Why being a White American Jew is not the same as being a Black American

artwork by @blu.th on Instagram

artwork by @blu.th on Instagram

As I returned home from the Black Student Union’s powerful sit-in at Allderdice yesterday, I was thinking of the inspiring, courageous students who organized and spoke at the event. Their words will stick with me as I unlearn the prejudice within me and aim to practice antiracism. In addition, I was upset by what one of the speakers had to say. Rabbi Jeffrey Myers is the leader of the Tree of Life synagogue, and was there when it was horrifically massacred in 2018. No one can deny that it was an awful, hideous act, and that antisemitism exists in America.

Rabbi Myers should be recognized for leading his congregation through the unimaginable, and for advocating against White supremacy since the shooting. The rhetoric I heard him use in his speech at the BSU protest, however, felt wrong. 

Rabbi Myers approached the topic of racism from a place of understanding by identifying his own experiences with oppression. He expressed that he understood racism because he is a Jew. Making this comparison was an inaccurate conflation of two very different situations. Even though both American antisemitism and racism stem from White supremacy, there are many important differences between being Jewish and being Black. If you are walking down the street, one can see the color of your skin; they cannot, however, see your religion. So much of anti-Black racism lies in subtle glances and assumptions, and Jews, unless they are wearing signifying clothing, are not immediately identifiable. Even if you are a White Jew, and are wearing a kippah or traditional tzitzit, others do not cross the street because they are afraid of you. I am a White Jew, and I choose not to wear Jewish memorabilia on a daily basis. Black people cannot choose to stop being Black. 

Antisemitism is horrible, yes. Having said that, being a White Jew in America is not the same as being Black. We did not arrive to America in cramped slave ships to be sold like animals and extorted for free labor. We are not the victims of centuries of frequent attacks by the government that is supposed to serve us. We are not the victims of educational inequity, gentrification, and voter suppression. It is wrong to equate the general experiences of being a White Jew with being Black in 2020 America. 

A large crowd gathered in front of Allderdice High School on June 11 for the BSU’s Black Lives Matter sit-in (Darrell Sapp/Post-Gazette)

Rabbi Myers, of course, has gone through an unimaginably traumatic experience due to White Supremacy. When speaking of this experience, he attributed the police for being the reason he’s still alive today, and said he is eternally grateful for the police who saved his life. Instead of  leaving it at that, he should have recognized that for Black Americans, Jewish or not, interactions with police officers often do not go the same way. Black Americans are 2.5 times more likely to be killed by police than White Americans. It is possible to be grateful for your life being saved while also understanding that even though the system serves you, there are many people whom it doesn’t.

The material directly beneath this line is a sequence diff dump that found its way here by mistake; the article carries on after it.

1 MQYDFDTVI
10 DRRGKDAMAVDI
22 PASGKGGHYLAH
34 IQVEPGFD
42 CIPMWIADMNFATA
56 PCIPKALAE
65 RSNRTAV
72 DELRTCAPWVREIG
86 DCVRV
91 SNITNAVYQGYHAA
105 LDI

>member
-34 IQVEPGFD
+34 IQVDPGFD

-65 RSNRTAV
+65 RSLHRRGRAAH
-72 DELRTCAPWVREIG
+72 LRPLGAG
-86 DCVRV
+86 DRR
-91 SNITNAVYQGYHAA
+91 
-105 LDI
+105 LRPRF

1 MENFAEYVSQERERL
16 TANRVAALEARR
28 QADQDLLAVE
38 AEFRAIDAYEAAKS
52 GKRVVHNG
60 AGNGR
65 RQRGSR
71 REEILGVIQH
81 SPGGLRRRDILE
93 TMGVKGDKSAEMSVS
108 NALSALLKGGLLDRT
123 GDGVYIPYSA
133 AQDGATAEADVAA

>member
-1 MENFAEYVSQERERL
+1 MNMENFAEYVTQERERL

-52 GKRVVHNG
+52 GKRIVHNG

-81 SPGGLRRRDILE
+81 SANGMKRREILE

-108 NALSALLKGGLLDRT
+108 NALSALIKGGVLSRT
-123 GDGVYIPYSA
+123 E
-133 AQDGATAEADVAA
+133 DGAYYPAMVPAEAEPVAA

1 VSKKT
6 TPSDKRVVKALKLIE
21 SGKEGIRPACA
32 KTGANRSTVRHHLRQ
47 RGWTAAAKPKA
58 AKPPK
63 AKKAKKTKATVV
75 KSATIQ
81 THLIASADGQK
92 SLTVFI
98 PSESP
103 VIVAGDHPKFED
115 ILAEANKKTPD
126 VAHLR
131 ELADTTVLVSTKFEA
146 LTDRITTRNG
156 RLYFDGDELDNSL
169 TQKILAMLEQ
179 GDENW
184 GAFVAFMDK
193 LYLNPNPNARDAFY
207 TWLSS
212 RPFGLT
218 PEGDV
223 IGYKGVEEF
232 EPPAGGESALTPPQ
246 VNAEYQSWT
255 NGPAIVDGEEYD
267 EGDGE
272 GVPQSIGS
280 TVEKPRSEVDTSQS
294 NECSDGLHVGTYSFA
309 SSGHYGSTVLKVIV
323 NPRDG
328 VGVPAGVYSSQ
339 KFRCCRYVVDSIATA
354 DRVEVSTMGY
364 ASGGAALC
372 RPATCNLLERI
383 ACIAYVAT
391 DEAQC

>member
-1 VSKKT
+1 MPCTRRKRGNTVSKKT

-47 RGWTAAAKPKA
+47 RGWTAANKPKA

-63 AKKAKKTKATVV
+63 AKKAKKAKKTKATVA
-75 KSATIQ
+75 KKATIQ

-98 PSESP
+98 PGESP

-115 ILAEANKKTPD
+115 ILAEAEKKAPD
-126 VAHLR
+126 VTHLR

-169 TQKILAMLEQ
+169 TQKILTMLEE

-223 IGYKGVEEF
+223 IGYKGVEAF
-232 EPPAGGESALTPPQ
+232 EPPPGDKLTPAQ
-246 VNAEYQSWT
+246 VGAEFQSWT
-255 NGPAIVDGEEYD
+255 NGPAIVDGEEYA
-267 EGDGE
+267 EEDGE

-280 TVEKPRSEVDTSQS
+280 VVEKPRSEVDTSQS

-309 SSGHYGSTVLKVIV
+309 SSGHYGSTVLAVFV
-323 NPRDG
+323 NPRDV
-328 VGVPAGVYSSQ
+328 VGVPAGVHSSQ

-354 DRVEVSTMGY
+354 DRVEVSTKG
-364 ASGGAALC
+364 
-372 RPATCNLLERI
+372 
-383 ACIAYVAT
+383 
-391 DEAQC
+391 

Rabbi Myers went on to preach against the word “hate,” which is plainly a word to describe a feeling. This is ignoring the real problem. Instead of pretending the construct does not exist, all White people must dismantle it in our own souls and in our systems. White supremacy will not be demolished simply by removing a word from English speakers’ vocabularies. Further, to rail against the “h-word,” at a Black Lives Matter event was incredibly ill-advised in light of a much more negative word targeted against the Black community. The n-word exists, and White people still throw it around as if it doesn’t carry a cruel, painful history with it. Sure, hate is generally not constructive. But it is certainly valid if Black people hate the system that has abused them for centuries. Hate is not the enemy; racism, oppressive systems, and White supremacy — far more nuanced than the word “hate” — are. 

As a Jew, I felt embarrassed listening to Rabbi Myers speak. The first enslaved Africans were brought to American shores in 1619*, and Deuteronomy 16:20 in the Torah teaches us, “justice, justice, you shall pursue.” When oppression occurs, justice must follow. In order to achieve justice for all American lives, those of us who are White and Jewish must acknowledge our immense privilege. The best way to be Jewish, right now, is to support the Black Lives Matter movement, knowing that Black people face immense discrimination and oppression different than anyone else could fully understand. Educating yourself about racism, rather than living through it, is a privilege. Use it. I hope Rabbi Myers reflects on the context of his words, and works to use them in a more sensitive and constructive way moving forward. 

Antisemitism and racism both plague America’s systems and Americans’ hearts and minds. As a Jew who lives just blocks from the Tree of Life synagogue, I know that both need to be dismantled for America to be the land of the free it says it is. And as a White person, I am taking this time to listen to Black voices, so they can tell us what they have been screaming for so long while White America’s knees were on their necks.

Black lives matter. Go to protests, get educated, listen to Black voices, and support all Black people, including Black Jews. It is the responsibility of White Americans to dismantle racism. It’s the Jewish thing to do. 

*Since publishing this editorial I have been informed that 1619 was, contrary to popular belief, not the first time enslaved Africans were brought to the Americas. More info can be found here: https://www.smithsonianmag.com/history/misguided-focus-1619-beginning-slavery-us-damages-our-understanding-american-history-180964873/